• Net earnings

There are numerous kinds of profit and loss account formats.  Here are some commonly used P&L formats by companies.

  • Single-step income statement:

This is one of the simplest forms of P&L statement and is utilized commonly by small businesses. This P&L statement records fewer line items and has subtotals only for expenses and revenue.   

  • Multi-Step Income Statement:

This income statement variant can be considered to be an improvised version of the Single-step income statement. It presents subtotals for operating income and gross profit thereby making it easier for analysis and comprehension.    

  • Comparative Income statement:

This kind of income statement records the performance of the company for multiple periods in adjacent columns. This format is preferred by financial analysts and it features routinely in annual and quarterly reports. 

  • Common size analysis income statement:

This P&L statement represents various line items such as sales and other important metrics. This kind of income statement is essential for benchmarking a company’s performance against its competitors. 

  • Variance P&L statement:

This profit & loss statement highlights performance against a specific benchmark. It could be a budget or a plan or could also be a specific period of performance.

Company profit and loss statement example:

Here is a sample of the annual profit loss statement for an electronics goods store, XYZ Inc. It makes it easier to perform P&L analysis using this detailed account statement of profit and loss of the company. Profit and loss calculation is not the same for each company as the income sources and the expenditure are not the same for each business.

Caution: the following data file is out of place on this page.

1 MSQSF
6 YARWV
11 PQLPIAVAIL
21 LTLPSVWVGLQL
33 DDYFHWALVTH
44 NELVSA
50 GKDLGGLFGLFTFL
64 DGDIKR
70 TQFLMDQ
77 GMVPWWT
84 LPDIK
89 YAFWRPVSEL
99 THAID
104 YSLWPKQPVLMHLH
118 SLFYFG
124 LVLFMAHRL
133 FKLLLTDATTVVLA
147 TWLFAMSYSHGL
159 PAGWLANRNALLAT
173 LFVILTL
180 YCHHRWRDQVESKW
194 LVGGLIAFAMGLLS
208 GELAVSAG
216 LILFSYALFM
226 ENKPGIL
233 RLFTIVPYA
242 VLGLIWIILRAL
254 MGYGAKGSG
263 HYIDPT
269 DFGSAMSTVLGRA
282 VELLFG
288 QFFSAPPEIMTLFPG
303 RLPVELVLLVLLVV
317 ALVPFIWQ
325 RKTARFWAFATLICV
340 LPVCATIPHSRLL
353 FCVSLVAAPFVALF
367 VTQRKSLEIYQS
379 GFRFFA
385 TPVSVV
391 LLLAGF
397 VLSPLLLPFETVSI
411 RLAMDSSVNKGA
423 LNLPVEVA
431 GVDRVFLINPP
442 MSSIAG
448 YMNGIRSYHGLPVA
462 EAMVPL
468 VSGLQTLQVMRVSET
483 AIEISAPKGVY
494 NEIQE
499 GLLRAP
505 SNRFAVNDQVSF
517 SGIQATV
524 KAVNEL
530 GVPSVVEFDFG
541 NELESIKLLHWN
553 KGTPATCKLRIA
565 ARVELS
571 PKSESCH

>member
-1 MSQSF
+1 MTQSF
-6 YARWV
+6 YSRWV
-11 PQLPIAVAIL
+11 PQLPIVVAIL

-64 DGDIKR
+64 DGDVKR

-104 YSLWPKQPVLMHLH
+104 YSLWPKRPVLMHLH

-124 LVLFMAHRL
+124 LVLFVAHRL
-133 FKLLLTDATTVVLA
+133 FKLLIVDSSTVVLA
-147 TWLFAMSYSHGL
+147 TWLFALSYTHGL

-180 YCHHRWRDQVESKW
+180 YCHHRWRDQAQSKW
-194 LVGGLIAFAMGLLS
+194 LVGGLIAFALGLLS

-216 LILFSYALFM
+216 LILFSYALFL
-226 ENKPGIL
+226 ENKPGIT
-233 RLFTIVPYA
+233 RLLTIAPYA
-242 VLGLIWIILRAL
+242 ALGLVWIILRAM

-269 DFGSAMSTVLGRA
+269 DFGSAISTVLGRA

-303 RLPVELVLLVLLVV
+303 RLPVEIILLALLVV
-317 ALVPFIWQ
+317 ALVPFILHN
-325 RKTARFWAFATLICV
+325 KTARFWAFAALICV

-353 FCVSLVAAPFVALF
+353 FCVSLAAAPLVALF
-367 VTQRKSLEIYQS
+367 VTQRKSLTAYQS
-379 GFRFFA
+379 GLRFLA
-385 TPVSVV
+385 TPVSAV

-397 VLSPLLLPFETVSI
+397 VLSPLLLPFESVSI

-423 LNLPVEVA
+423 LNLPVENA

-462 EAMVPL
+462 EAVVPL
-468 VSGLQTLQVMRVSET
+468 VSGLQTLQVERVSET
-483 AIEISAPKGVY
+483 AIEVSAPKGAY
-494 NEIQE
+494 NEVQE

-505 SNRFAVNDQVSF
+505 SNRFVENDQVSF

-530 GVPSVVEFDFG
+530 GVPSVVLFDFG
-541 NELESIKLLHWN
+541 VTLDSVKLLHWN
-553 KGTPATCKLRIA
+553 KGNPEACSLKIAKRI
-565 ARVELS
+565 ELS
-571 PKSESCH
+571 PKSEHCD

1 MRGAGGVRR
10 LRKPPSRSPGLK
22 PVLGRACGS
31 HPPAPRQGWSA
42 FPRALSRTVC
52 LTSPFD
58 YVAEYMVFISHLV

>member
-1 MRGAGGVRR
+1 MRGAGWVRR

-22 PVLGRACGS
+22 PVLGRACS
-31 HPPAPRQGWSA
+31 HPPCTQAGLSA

Product Sales₹26,43,000
Other Sources of income₹9,85,000
Total Income₹36,28,000
Banking Charges₹4,500
Showroom expenses₹4,72,000
Travel, Meals & other expenses₹1,27,000
Total Expenses₹12,01,540
NET Income₹24,26,460

Preparing a P&L report:

Preparing a detailed profit and loss report requires certain detailed information for business analysis and for tax preparation. The first step is to list the business net income for each quarter of the year. The section can be broken into sub-sections for showing income from various sources. You need to then itemize the business expenses for each quarter. It is essential to highlight the difference between Sales and Expenses as Earnings. Taxes need to be listed under the Expenses category. You need to report net income at the bottom after subtracting the overall expenses. You can include any other financial expenditure you have incurred under the category. 

Wrapping Up:

The concept of profit and loss is crucial for any business. It is from a P&L statement it is possible to deduce the profit or loss a company has made in the financial year or quarter under consideration. Maintaining a record of the P&L account is essential for all businesses. This financial report conveys how profitable your business has been over a given period. It lists your revenue, losses, and expenses. It is one of the most crucial financial statements for businesses along with cash flow statements and balance sheets.